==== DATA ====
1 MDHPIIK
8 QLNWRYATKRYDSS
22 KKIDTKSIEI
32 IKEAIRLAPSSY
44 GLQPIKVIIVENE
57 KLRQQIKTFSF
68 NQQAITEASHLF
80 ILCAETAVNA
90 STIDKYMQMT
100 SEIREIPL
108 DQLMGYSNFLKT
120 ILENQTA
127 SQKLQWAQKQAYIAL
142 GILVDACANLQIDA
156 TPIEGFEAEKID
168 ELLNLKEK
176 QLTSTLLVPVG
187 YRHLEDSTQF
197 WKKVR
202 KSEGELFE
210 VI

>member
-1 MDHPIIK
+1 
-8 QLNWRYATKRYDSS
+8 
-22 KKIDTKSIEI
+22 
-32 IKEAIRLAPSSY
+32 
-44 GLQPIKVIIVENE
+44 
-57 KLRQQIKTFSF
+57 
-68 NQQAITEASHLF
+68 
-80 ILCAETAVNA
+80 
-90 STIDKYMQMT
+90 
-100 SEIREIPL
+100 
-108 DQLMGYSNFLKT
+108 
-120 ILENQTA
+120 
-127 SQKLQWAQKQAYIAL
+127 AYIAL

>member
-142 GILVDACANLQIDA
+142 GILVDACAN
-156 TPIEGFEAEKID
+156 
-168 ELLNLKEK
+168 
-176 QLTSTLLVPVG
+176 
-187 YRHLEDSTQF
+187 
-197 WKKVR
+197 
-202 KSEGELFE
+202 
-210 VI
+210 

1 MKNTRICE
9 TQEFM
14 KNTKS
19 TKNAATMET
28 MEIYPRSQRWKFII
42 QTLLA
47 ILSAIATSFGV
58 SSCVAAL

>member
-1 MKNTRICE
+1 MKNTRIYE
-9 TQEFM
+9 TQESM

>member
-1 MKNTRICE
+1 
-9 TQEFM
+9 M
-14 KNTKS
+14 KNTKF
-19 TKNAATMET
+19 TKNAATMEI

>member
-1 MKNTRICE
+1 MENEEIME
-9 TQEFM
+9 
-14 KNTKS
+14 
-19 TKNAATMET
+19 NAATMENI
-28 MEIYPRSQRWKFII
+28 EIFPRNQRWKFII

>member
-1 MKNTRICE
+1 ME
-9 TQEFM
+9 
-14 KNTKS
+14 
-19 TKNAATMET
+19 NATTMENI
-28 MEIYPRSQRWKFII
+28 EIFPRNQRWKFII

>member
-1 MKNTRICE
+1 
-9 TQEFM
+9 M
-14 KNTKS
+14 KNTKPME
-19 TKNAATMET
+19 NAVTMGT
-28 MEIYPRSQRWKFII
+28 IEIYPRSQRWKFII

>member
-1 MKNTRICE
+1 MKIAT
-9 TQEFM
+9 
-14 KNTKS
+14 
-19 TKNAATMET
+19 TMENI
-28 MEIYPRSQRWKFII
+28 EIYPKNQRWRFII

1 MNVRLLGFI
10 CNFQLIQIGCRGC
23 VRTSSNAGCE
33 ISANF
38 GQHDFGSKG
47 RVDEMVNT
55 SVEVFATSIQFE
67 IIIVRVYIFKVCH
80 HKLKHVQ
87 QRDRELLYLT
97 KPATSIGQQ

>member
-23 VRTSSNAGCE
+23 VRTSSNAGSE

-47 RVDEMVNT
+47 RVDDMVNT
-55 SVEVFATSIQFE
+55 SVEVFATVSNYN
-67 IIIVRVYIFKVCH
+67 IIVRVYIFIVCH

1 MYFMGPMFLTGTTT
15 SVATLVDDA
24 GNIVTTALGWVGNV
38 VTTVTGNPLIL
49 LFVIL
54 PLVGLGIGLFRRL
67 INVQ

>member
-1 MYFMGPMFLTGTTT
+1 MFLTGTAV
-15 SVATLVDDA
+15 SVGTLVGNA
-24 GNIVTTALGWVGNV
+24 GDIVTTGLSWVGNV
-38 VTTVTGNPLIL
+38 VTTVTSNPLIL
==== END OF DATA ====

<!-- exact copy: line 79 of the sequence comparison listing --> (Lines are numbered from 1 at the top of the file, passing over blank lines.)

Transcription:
>member